Congress recently came close to creating a United States Space Corps, a new branch of the U.S. military intended to defend American interests in space. It would have been the first new military branch since Congress created the Air Force in 1947. Today, Thomas González Roberts, a space security researcher at the Center for Strategic and International Studies, explains why this is a story that those of us on Earth should pay attention to. Here’s Thomas.


One hundred miles above the Earth’s surface, orbiting the planet at thousands of miles per hour, the six people aboard the International Space Station enjoy a perfect isolation from the chaos of earthly conflict. Outer space has never been a military battleground. But that may not last forever. The debate in Congress over whether to create a Space Corps comes at a time when governments around the world are engaged in a bigger international struggle over how militaries should operate in space. Fundamental changes are already underway. No longer confined to the fiction shelf, space warfare is likely on the horizon.

While agreements for how to operate in other international domains, like the open sea, airspace, and even cyberspace, have already been established, the major space powers—the United States, Russia, and China—have not agreed upon a rulebook outlining what constitutes bad behavior in space. It’s presumed that International Humanitarian Law would apply in outer space—protecting the civilian astronauts aboard the International Space Station—but it’s unclear whether damaging civilian satellites or the space environment itself is covered under the agreement. With only a limited history of dangerous behavior to study, and few, outdated guidelines in place, a war in space would be a war with potentially more consequences, but far fewer rules, than one on Earth.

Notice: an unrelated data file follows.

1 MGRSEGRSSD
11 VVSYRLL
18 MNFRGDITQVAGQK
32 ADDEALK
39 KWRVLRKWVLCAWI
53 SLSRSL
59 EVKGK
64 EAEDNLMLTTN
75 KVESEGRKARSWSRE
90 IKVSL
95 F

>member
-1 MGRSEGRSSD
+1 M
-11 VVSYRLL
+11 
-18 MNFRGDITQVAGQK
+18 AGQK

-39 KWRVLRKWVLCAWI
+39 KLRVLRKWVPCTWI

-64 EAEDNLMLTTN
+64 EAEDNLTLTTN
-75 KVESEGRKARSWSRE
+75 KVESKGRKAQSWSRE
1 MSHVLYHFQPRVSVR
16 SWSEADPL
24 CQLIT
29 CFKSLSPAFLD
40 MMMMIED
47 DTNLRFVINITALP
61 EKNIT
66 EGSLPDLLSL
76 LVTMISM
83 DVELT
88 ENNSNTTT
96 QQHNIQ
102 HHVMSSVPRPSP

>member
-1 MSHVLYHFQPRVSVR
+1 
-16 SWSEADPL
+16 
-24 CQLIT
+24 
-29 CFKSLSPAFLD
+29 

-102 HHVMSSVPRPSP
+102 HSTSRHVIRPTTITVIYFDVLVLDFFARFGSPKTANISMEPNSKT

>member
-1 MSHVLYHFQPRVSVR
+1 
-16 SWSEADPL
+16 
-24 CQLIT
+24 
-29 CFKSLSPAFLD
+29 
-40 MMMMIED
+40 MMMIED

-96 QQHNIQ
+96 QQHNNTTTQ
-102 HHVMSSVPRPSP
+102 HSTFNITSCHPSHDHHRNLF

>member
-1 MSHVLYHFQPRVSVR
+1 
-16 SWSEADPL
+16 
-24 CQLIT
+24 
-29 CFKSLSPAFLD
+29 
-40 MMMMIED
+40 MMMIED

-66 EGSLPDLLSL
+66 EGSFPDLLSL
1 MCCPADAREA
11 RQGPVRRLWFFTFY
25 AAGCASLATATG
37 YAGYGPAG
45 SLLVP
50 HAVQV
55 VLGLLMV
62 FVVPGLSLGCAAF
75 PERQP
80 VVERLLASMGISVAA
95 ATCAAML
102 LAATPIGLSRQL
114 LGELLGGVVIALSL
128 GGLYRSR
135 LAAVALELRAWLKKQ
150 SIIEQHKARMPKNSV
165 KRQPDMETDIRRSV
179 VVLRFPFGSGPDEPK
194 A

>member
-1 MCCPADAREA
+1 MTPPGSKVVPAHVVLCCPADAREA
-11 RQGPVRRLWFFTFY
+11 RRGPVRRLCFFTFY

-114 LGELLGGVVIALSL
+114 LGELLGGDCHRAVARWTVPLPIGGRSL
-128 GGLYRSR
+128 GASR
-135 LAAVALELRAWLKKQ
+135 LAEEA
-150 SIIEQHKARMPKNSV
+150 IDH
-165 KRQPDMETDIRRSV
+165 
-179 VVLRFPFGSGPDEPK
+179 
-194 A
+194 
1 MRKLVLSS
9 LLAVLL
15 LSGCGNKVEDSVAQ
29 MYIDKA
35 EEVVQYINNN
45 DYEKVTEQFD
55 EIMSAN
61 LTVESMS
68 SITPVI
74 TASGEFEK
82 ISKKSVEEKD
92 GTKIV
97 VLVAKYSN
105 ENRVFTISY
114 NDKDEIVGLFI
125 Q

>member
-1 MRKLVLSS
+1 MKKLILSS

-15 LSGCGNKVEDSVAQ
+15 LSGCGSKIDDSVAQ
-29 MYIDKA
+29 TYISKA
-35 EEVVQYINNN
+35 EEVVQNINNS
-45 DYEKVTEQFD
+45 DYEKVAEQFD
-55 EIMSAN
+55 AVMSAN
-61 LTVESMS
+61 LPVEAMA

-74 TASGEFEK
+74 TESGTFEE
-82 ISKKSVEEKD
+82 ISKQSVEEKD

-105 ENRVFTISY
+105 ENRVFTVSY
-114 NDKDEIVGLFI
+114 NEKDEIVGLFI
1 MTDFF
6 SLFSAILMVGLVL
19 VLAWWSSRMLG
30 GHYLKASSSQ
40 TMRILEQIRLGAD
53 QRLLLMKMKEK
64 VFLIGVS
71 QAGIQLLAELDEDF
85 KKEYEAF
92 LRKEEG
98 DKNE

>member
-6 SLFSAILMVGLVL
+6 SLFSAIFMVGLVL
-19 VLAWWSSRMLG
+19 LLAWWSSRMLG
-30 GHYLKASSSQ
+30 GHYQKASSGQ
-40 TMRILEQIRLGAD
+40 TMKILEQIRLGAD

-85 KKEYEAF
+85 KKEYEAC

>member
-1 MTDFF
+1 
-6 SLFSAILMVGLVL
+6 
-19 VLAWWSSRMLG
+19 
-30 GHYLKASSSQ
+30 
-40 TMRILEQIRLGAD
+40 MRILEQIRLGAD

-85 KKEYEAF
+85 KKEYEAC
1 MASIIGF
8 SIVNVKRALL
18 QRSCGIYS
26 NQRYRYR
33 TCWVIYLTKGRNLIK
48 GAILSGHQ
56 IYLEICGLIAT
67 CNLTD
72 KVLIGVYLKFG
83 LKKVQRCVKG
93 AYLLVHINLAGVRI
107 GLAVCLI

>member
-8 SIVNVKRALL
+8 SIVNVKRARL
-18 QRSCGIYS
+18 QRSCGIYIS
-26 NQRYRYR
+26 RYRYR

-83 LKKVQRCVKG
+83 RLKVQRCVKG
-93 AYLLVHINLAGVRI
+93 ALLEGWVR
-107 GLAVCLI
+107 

Although there has never been a military conflict in space, the history of human activity above our atmosphere is not entirely benign. In 1962, the United States detonated a 1.4 megaton nuclear weapon 250 miles above the Earth’s surface. The blast destroyed approximately one third of satellites in orbit and poisoned the most used region of space with radiation that lasted for years. Although the United States, Russia, and others soon agreed to a treaty to prevent another nuclear test in space, China and North Korea never signed it. In 2007, China tested an anti-satellite weapon, a conventionally-armed missile designed to target and destroy a satellite in orbit. In the process, it annihilated an old Chinese weather satellite and created high-velocity shrapnel that still threatens other satellites. Even though demonstrations like this have consequences for everyone, countries are free to carry them out as they see fit. No treaties address this kind of test, the creation of space debris, or the endangerment of other satellites.

The U.S. has the most to lose in a space-based conflict